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What to know about measles outbreak in the U.S.

Published March 7th, 2024

Measles cases are on the rise globally, despite the availability of a safe and effective vaccine that prevents the infection. In the U.K., where over 400 cases have been detected since October of 2023,1 the alarming surge has been deemed a “national incident.” As a result, the U.S. Centers for Disease Control (CDC) issued a warning for physicians to be on alert for measles cases.

Although measles has been eradicated in the U.S. through a robust vaccination program with the measles, mumps, rubella vaccine (MMR), small outbreaks have recently cropped up in 20 states. In 2023, there were 58 measles cases in the U.S. and as of February 29, there have already been 41 cases reported in 2024,2 including a recent outbreak in a Florida elementary school with at least 6 cases.3 The rise in cases is due to decreased MMR vaccination rates.4 In the U.S., measles cases are found in unvaccinated individuals, and outbreaks are often the result of a child catching the virus while travelling internationally and then spreading it locally.

At Private Health Management, we recommend that families follow the CDC guidelines for vaccination of their children to protect against measles, which includes 2 doses of the MMR vaccine. In addition, any adults who have not been vaccinated or have not already had the measles should get vaccinated. Here is what you need to know about the measles virus.

Measles can be serious
Common symptoms of measles infection are fever, cough, runny nose, irritated eyes, and rash, though some people experience more serious complications from measles infection. Children under 5 years old, adults over 20 years old, pregnant women, and those who are immunocompromised are at high risk for more severe disease.

Serious complications include:

  • Hospitalization
  • Pneumonia
  • Encephalitis (brain swelling) that can lead to deafness or intellectual disability
  • Pregnancy complications in unvaccinated mothers, including low birth weights and premature birth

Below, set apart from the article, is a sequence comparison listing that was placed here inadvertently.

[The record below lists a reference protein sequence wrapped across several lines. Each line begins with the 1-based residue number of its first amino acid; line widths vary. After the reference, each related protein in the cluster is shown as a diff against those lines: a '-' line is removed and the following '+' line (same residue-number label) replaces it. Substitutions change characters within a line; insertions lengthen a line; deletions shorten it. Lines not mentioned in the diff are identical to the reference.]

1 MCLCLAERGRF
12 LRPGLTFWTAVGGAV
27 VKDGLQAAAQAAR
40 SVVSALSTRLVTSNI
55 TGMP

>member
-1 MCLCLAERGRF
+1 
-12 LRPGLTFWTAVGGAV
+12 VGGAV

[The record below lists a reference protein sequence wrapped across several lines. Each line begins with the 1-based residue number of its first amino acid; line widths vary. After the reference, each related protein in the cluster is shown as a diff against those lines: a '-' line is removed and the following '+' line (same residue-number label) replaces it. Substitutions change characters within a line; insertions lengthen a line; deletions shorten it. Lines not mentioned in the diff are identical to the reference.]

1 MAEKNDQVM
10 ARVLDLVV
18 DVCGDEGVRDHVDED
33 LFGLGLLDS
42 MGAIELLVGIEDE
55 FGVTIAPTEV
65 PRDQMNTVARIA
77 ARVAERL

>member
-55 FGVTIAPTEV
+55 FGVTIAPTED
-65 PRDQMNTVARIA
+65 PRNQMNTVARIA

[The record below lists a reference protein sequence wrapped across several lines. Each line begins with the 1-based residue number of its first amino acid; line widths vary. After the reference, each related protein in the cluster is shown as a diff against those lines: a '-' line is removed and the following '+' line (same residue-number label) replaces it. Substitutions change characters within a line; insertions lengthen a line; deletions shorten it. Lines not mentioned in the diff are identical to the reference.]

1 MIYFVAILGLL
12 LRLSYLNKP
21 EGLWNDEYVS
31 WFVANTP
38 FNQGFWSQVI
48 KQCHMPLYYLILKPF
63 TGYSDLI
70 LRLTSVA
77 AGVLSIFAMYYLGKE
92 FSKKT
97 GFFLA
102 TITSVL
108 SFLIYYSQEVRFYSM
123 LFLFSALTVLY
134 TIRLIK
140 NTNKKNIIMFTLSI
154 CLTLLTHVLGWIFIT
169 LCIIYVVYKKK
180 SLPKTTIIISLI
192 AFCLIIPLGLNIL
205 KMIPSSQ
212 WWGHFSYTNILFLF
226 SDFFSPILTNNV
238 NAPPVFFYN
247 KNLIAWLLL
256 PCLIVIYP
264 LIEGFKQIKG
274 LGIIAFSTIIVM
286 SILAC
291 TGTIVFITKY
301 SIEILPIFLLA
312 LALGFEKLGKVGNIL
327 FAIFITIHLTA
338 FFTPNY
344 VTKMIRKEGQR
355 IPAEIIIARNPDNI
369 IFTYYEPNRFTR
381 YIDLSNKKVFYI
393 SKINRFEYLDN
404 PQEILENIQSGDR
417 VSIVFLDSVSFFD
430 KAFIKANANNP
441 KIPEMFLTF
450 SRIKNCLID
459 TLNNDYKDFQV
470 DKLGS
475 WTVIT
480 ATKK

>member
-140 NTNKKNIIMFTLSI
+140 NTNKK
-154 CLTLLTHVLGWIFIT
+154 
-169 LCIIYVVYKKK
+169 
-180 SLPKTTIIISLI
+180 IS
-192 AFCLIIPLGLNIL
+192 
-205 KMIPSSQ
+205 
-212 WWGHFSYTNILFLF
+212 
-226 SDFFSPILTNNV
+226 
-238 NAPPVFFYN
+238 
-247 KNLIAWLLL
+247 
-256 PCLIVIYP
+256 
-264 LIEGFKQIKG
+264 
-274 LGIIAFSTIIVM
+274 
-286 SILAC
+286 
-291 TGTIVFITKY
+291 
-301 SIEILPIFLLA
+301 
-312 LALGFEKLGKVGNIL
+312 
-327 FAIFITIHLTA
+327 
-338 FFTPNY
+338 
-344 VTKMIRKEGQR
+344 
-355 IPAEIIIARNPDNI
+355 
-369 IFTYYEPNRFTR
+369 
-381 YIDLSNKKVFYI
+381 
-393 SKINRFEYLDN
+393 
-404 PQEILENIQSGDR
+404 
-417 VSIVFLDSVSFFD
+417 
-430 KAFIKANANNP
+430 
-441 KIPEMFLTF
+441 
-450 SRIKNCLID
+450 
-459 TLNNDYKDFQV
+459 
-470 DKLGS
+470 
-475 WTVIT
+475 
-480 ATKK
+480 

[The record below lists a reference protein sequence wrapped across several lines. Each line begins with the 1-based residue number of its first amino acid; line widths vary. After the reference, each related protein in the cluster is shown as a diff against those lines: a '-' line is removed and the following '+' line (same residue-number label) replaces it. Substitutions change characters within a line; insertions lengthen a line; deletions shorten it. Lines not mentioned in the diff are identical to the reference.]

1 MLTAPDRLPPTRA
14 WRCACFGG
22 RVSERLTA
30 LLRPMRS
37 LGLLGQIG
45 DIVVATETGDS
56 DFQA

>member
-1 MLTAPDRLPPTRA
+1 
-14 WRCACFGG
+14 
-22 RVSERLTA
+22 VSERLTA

• Death

Measles is very contagious
Measles is one of the most contagious diseases — it is so infectious that 90% of people exposed to person with measles will catch it if they are not vaccinated.5 The measles virus can spread through the air when an infected person coughs or sneezes and the virus can linger in the air for up to two hours. It can also spread by touching contaminated surfaces and then touching the face, nose, or eyes. An infected person can spread the virus before they know they have measles — from four days before developing the measles rash through four days afterward.

Measles infections are preventable
The MMR vaccine is 93% effective against measles infection, provides long-term protection, and also protects against mumps and rubella infections. Common side effects of the vaccine include sore arm from the shot, redness around the injection site, fever, and a mild rash.6

The CDC recommends that all children get two doses of MMR vaccine starting with the first dose at 12–15 months of age, and the second dose at 4–6 years of age.7 Teenagers and adults who were not vaccinated as children should become up to date with their vaccinations. It is also important to be vaccinated if traveling internationally; the CDC has an online tool to help determine whether a person may need additional doses of vaccine before travelling.

People who are pregnant, have a weakened immune system, have a blood disorder, or have had an allergic reaction to a previous MMR vaccine, should talk with their healthcare provider before getting an MMR vaccine.7


  1. National Measles Standard Incident – measles epidemiology (from October 2023). GOV.UK
  2. Wong, C. Measles outbreaks cause alarm: what the data say. Nature (2024).
  3. Six cases of measles confirmed in an outbreak at a Florida elementary school. NBC News (2024).
  4. CDC. Measles Cases and Outbreaks. Centers for Disease Control and Prevention (2024).
  5. CDC. Measles is Easily Transmitted. Centers for Disease Control and Prevention (2020).
  6. Measles-Mumps-Rubella (MMR) Vaccine Information Statement | CDC. (2023).
  7. Measles, Mumps, and Rubella (MMR) Vaccination | CDC. (2023).

About the Authors

Tracy Arsenault, MS, PA-C

Managing Clinical Director, ClearCare

Tracy is a board-certified Physician Assistant with experience as a Physician Assistant in Cardiology, Cardiothoracic and Vascular surgery. In addition, she has extensive experience as an exercise physiologist and clinical research associate with focus in muscle and aging, endocrinology, and nuclear medicine.

Julie Nowicki, PhD

Health and Science Writer

Dr. Nowicki has a background in scientific research and education, with a focus on molecular genetics, and has extensive experience as a medical writer. At PHM, she writes a variety of scientific communications, including articles and educational materials that summarize complex medical information for patients.